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Environmental protection – it’s that unpopular word that is inevitably associated with uncomfortable work. Ultimately, we have to get things moving so that existing grievances can be changed. Non-governmental organizations (NGOs for short) have dedicated themselves to this challenging task and are tackling it wherever they are needed. From nature conservation to animal welfare, the areas of activity of the various associations are huge. Depending on the communication channel, they take us with them on their journey and report on their successes as well as their failures. Among the multitude of organizations, one of them has committed itself to nothing less than the protection of the largest ecosystem on our planet: the oceans.

Activists, pirates or guardians of the seas?

Around 71 percent of the earth is covered with water, which is what makes life on it possible in the first place. But while the peaceful idyll on the surface of the sea is deceptive, serious problems lurk hidden in the depths. Climate change and overfishing are contributing to the massive extinction of species. Our oceans are getting emptier and emptier. At the same time, around 4.8 to 12.7 million tons of plastic end up in the sea every year, which corresponds to around one truckload per minute. If we carry on as before, we will have as much waste as fish in the world’s oceans by 2050.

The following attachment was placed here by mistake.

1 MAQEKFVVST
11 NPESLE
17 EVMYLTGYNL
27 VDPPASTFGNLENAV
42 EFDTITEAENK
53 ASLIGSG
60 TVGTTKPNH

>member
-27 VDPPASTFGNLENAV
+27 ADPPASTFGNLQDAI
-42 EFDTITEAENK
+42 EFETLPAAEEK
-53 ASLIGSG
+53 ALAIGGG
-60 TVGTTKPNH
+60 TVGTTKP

This is why the marine conservation organization Sea Shepherd has been campaigning for the preservation of the oceans and against the exploitation of the seas since 1977. Founded by former Greenpeace co-founder Captain Paul Watson, the association initially pursued a rather radical path, which at times earned its members a reputation as pirates. Today, the organization has adopted a diplomatic course that has proven to be much more efficient. In many places, it works together with the respective authorities of a country and various scientific institutes.